Briefly 3.13 – Interpreting the Law through Corpus Linguistics

This is Briefly, a production of the University of Chicago Law Review. Today we’re discussing Corpus Linguistics, which is a sub-field of linguistics that employs database searches to study language usage. Through this linguistic method, jurists, lawyers, and legal academics can add empirical rigor to textualist assumptions regarding the legal meaning of words, based on … Continue reading Briefly 3.13 – Interpreting the Law through Corpus Linguistics

Briefly 3.12 – Experimental Jurisprudence

This is Briefly, a production of the University of Chicago Law Review. Today we’re discussing Experimental Jurisprudence, which is an emerging field that uses empirical methods, particularly from the cognitive sciences, to clarify important concepts in the law. For example, scholars in this field conduct experiments to understand what ordinary people make of legal concepts, … Continue reading Briefly 3.12 – Experimental Jurisprudence

Briefly 3.11 – Social Media and Market Manipulation

This is Briefly, a production of the University of Chicago Law Review. Today we are discussing social media influencers and their ability to manipulate markets. We also discuss the legal regime that governs influencers and the agencies, namely the SEC and FTC, that regulate them. We're joined by Anna Pinedo, a partner in Mayer Brown's … Continue reading Briefly 3.11 – Social Media and Market Manipulation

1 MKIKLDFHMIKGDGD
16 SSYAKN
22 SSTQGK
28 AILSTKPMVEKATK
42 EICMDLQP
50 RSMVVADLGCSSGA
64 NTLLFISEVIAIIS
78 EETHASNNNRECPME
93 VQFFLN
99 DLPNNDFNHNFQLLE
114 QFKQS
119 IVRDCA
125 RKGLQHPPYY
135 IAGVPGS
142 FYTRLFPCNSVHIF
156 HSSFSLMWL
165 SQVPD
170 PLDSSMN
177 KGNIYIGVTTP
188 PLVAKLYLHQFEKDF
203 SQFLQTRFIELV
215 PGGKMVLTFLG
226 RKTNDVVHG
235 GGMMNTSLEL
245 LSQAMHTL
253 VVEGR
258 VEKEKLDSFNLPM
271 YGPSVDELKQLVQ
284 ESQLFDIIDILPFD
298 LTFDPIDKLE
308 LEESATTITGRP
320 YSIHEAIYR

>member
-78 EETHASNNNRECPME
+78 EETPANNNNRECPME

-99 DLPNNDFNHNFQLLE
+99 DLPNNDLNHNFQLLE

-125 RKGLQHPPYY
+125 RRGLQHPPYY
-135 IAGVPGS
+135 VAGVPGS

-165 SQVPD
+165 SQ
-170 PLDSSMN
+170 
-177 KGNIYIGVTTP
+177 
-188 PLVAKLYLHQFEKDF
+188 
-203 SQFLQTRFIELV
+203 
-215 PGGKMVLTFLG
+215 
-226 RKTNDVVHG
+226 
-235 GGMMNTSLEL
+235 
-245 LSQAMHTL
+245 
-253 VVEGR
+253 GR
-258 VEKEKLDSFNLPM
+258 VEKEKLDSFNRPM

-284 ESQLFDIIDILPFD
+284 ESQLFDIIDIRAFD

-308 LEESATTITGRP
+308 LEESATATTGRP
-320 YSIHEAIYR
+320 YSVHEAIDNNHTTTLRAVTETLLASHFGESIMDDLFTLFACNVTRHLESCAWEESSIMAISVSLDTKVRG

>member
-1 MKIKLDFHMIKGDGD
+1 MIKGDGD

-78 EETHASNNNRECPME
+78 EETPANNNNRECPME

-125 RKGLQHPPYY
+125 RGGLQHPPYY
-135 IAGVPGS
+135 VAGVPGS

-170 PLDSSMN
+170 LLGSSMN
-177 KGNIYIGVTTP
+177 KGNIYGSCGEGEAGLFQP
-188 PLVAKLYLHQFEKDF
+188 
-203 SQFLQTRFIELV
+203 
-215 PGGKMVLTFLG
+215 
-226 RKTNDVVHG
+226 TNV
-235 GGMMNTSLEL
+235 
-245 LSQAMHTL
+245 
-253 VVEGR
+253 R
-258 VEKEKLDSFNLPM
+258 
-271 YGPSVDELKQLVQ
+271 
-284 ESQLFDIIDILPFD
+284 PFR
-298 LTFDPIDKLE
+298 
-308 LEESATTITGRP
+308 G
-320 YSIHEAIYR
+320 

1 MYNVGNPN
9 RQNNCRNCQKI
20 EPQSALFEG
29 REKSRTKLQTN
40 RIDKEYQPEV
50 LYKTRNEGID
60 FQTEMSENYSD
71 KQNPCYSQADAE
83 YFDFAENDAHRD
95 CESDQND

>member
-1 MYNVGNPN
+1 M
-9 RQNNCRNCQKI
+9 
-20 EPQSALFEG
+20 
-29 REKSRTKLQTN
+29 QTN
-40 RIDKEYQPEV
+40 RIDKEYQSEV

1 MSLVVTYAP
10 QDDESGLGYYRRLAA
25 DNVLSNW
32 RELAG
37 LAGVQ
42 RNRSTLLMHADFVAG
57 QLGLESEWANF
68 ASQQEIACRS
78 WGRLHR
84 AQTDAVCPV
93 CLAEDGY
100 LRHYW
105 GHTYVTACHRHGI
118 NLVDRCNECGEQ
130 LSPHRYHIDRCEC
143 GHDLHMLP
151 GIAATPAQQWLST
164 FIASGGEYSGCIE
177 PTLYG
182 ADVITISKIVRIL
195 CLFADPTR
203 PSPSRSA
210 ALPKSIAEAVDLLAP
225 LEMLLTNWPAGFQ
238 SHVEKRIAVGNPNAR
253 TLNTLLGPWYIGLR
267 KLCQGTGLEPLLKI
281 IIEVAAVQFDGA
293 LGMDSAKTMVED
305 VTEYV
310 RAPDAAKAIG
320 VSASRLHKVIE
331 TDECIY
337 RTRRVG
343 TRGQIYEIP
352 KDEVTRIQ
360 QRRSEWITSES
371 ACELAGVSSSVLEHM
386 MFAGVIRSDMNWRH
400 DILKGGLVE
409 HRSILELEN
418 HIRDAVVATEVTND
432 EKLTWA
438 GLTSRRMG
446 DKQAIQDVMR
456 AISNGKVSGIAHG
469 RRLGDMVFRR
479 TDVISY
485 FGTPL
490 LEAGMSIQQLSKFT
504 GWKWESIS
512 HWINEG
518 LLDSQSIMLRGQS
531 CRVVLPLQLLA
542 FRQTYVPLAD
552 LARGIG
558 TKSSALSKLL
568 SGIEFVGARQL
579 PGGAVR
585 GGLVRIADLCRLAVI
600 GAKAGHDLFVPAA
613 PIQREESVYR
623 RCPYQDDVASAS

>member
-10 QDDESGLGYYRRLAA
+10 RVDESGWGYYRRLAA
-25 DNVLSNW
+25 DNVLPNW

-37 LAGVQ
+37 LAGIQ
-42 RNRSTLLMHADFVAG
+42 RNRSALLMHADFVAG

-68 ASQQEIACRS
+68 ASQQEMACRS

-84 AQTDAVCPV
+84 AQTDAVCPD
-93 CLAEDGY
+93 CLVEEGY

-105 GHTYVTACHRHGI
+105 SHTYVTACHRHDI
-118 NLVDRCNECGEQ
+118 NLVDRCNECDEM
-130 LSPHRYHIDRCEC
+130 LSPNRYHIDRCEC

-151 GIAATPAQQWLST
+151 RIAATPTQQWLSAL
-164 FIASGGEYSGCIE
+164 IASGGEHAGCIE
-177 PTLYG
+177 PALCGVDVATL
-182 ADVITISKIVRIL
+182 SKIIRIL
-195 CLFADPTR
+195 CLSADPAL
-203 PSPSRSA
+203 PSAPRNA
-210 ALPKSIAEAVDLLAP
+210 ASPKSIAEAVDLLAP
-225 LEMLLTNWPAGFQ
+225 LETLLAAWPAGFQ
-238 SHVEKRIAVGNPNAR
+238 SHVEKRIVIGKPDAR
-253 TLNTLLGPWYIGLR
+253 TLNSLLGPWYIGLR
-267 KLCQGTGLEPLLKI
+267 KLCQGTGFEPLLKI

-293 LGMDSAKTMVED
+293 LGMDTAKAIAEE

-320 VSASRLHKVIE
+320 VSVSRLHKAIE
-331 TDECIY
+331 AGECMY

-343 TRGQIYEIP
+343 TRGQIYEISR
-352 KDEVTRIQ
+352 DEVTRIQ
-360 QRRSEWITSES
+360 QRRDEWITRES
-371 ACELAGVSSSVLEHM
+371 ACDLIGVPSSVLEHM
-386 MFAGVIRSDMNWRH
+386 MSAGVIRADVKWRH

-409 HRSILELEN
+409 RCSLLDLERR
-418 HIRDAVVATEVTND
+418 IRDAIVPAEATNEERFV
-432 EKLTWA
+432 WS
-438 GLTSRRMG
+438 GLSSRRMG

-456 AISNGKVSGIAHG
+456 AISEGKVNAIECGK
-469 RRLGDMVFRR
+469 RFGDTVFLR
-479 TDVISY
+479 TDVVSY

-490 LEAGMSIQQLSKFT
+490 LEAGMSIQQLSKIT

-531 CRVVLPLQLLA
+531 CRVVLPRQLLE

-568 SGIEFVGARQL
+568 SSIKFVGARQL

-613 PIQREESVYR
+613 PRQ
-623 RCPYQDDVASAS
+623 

Briefly 3.9 – Universal Basic Income

This is Briefly, a production of the University of Chicago Law Review. Today we’re discussing the Universal Basic Income, which is a wealth transfer policy endorsed by many politicians and academics. We're joined by Professors Daniel Hemel and Todd Henderson of the University of Chicago Law School, who help us analyze the legal, economic, and … Continue reading Briefly 3.9 – Universal Basic Income

Briefly 3.8 – When Should Courts Overturn Precedent?

This is Briefly, a production of the University of Chicago Law Review. Today we’re discussing when courts should overturn precedent. We're joined by two legal scholars who have studied this question: Professor William Baude of the University of Chicago Law School and Professor Richard Re of UCLA School of Law. We discuss the value of … Continue reading Briefly 3.8 – When Should Courts Overturn Precedent?

Briefly 3.7 – Supreme Court Advocacy and the Separate Sovereigns Doctrine

This is Briefly, a production of the University of Chicago Law Review. Today we’re covering Supreme Court advocacy and the separate sovereigns doctrine with Michael Scodro, partner at Mayer Brown. We discuss Mr. Scodro's experiences arguing before the Supreme Court and the Court's recent Gamble decision, which analyzed whether the Double Jeopardy Clause protects a … Continue reading Briefly 3.7 – Supreme Court Advocacy and the Separate Sovereigns Doctrine

Briefly 3.6 – Who Do Corporations Serve?

This is Briefly, a production of the University of Chicago Law Review. Today we’re discussing who corporations serve. There has been a widespread belief for several decades that corporations exist to serve the interests of their shareholders. But that idea has come under increasing pressure by those who believe corporations should serve the interests of … Continue reading Briefly 3.6 – Who Do Corporations Serve?